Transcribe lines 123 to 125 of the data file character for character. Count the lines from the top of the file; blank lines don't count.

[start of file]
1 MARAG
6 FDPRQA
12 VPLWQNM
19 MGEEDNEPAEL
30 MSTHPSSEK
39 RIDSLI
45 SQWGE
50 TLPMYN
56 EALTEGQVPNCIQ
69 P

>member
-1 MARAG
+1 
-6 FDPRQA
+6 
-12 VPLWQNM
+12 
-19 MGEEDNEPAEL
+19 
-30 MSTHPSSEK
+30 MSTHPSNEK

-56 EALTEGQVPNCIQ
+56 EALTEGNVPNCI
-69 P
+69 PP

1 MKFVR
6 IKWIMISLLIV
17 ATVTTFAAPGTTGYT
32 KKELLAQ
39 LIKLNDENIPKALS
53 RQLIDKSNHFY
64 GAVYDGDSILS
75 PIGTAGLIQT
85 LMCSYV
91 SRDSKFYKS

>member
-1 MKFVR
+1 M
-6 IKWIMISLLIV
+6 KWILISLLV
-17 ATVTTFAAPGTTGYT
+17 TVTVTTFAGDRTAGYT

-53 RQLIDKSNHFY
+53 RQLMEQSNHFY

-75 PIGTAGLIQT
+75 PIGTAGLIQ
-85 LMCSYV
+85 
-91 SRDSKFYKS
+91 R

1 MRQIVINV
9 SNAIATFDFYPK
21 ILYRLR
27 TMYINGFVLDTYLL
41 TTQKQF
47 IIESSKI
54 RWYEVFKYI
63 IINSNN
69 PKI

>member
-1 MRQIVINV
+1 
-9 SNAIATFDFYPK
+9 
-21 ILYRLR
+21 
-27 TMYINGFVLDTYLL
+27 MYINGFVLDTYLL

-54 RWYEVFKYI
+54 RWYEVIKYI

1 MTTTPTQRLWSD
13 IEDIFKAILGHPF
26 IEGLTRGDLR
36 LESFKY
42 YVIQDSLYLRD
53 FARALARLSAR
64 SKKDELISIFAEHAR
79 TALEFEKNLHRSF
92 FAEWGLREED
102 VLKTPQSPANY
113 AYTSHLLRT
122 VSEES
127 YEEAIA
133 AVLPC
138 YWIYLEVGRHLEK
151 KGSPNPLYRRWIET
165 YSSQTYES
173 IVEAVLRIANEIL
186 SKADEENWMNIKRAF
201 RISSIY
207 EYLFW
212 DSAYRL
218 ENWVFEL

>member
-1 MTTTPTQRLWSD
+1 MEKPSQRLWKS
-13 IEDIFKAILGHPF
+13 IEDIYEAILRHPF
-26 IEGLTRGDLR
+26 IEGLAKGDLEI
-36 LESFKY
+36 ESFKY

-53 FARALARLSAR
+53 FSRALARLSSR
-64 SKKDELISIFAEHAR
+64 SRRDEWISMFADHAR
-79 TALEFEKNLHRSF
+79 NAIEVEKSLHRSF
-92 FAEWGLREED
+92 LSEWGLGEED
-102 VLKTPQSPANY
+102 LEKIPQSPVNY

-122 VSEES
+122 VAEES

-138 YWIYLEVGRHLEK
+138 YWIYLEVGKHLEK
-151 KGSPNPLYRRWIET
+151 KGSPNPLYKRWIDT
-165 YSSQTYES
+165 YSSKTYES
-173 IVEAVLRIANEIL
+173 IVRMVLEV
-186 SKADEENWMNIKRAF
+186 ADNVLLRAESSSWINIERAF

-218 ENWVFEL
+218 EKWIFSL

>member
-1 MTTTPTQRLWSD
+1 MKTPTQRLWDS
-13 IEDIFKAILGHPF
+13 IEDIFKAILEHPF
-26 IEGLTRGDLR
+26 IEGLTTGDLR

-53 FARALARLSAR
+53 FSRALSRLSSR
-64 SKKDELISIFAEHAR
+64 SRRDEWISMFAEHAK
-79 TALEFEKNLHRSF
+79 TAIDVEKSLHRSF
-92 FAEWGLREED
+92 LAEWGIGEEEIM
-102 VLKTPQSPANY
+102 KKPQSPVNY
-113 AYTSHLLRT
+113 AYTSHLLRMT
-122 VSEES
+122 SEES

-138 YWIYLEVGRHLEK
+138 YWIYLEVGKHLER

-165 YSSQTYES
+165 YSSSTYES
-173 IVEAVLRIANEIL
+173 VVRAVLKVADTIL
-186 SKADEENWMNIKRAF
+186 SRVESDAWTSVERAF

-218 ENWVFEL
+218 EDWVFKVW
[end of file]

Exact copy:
-186 SKADEENWMNIKRAF
+186 ADNVLLRAESSSWINIERAF

-218 ENWVFEL